06 Aug 2018 13:20pm
WINDHOEK, 06 AUG (NAMPA) - Namibias Under-21 mens canoe polo team has qualified for the International Canoe Federation World Canoe Polo Championships in 2020, after finishing 11th overall in this years edition of the world competition over the weekend.
The Namibian team made it to the second round of the competition, which took place in Welland, Canada, but did not qualify for the semi-finals after finishing bottom of their group. However, they defeated Japan in the 11th place play-off match on Sunday to gain automatic qualification to the 2020 World Canoe Polo Championships which will be hosted in Rome, Italy.
Sixteen countries participated in the U-21 Mens section of the world championships with Namibia finishing above Japan, Ireland, Chinese Taipei, host Canada and Argentina.
Meanwhile, Namibias senior mens team finished 21st overall out of 23 participating teams after defeating Argentina 8-3 in their 21st place play-off match on Sunday. Namibia had not won any of its previous seven matches at the world championship, but held their own to win their final match and to finish above Argentina, and Singapore.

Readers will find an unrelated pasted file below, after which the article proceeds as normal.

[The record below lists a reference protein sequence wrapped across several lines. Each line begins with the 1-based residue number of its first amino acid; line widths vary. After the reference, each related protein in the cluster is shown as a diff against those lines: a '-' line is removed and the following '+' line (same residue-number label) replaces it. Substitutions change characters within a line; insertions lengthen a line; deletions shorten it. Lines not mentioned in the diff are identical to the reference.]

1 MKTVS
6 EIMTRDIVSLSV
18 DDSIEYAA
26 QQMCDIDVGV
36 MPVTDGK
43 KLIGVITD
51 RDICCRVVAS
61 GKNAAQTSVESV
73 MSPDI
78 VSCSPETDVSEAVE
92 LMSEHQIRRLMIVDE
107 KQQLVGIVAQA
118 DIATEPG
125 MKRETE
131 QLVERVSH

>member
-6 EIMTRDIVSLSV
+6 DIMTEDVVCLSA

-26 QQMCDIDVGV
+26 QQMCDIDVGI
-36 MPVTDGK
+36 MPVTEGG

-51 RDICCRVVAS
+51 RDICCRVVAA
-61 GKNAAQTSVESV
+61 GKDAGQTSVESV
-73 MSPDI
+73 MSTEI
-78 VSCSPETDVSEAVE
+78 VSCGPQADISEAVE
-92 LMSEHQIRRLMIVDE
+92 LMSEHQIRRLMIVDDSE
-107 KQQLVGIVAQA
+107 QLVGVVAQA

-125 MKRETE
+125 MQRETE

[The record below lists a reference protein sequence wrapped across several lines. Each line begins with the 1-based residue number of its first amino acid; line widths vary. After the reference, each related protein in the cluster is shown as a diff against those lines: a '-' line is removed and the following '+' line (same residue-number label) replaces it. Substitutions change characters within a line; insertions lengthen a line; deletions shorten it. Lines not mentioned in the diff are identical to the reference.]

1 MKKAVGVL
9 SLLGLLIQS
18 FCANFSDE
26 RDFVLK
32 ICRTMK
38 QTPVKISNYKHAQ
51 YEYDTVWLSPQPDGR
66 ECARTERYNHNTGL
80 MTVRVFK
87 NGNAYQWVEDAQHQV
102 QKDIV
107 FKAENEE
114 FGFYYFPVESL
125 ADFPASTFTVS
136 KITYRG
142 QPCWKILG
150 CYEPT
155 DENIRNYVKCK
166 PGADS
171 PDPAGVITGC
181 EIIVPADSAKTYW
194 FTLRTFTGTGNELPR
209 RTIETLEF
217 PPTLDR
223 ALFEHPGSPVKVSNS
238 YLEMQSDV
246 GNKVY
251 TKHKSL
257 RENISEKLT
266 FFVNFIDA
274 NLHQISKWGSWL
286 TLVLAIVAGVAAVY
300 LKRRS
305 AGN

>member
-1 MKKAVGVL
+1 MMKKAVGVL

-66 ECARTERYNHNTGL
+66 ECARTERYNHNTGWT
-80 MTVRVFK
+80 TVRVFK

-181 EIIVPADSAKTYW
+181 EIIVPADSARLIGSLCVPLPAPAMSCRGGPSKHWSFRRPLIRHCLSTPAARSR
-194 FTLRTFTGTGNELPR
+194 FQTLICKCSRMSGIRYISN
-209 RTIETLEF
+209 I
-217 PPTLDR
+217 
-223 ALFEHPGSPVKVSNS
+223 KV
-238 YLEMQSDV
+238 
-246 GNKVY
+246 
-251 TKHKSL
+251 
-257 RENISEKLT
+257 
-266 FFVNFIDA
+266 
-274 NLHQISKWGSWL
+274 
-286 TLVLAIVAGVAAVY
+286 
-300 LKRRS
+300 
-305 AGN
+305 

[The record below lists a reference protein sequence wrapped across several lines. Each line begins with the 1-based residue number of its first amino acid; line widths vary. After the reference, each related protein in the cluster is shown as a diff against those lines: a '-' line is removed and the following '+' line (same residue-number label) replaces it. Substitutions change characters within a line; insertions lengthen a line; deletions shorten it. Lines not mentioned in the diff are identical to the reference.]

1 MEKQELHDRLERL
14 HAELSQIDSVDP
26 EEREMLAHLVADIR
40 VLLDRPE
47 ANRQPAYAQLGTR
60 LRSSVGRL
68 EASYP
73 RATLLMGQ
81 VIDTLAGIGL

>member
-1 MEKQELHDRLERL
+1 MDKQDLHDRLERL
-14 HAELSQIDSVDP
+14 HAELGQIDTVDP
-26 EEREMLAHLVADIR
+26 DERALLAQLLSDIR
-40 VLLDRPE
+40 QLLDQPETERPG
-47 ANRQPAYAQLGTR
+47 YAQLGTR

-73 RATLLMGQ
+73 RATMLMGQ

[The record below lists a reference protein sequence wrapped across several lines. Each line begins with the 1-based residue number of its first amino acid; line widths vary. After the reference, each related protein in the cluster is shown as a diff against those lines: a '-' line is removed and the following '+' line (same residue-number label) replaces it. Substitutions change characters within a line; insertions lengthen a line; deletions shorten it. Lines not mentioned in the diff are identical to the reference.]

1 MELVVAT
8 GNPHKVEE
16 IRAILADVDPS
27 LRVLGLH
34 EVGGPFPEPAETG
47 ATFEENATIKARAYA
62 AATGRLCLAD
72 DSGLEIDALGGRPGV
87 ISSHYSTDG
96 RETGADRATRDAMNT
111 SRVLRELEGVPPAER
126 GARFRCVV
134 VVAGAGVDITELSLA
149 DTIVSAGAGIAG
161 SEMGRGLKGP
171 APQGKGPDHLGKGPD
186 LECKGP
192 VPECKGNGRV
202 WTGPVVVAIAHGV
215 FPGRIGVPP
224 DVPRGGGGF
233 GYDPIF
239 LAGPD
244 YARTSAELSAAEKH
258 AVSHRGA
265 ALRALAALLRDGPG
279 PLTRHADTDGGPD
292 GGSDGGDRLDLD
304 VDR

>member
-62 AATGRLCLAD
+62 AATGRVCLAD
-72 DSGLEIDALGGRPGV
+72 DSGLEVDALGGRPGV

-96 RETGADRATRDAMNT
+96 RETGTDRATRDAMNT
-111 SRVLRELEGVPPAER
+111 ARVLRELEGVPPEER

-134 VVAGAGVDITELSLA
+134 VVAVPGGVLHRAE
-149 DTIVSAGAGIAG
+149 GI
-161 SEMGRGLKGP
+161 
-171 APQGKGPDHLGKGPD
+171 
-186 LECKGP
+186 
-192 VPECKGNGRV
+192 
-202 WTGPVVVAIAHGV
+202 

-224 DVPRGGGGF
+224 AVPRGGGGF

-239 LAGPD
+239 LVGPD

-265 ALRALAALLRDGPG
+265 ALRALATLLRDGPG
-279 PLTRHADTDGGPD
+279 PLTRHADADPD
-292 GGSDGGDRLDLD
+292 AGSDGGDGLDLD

The Namibian teams participation in the World Canoe Polo Championships was in jeopardy when the company hired to manufacture their boats, was involved in an accident.
A Canadian company stepped in and sponsored seven canoes to the Namibian team, valued at around N.dollars 278 000 in total. The Canadian company also offered to ship the canoes from China to Canada, just ahead of the start of the competition.
The leader of the Namibian team, Anton Jacobie was quoted by a Canadian newspaper as saying the canoes they ordered from the European manufacturer did eventually arrive in Canada, three days into the competition.
Jacobie told the newspaper that the Namibian team now had an excess of six canoes which they decided to sell at less than cost to the Iranian team, which also had complications with equipment inventory.
Canoe polo is a little-known and practised sport in Namibia with only a handful of people, mainly family groups, engaging in the sport. Jacobie said his teams received no assistance from the government and had to cover their own travel, accommodation, equipment and participation expenses.